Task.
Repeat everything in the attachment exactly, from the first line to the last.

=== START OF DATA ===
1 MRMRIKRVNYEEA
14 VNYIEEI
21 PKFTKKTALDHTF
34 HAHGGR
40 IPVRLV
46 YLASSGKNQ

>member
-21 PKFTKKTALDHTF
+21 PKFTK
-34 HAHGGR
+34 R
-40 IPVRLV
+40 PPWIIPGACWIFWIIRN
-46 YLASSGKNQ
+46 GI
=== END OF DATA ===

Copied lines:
1 MRMRIKRVNYEEA
14 VNYIEEI
21 PKFTKKTALDHTF
34 HAHGGR
40 IPVRLV
46 YLASSGKNQ

>member
-21 PKFTKKTALDHTF
+21 PKFTK
-34 HAHGGR
+34 R
-40 IPVRLV
+40 PPWIIPGACWIFWIIRN
-46 YLASSGKNQ
+46 GI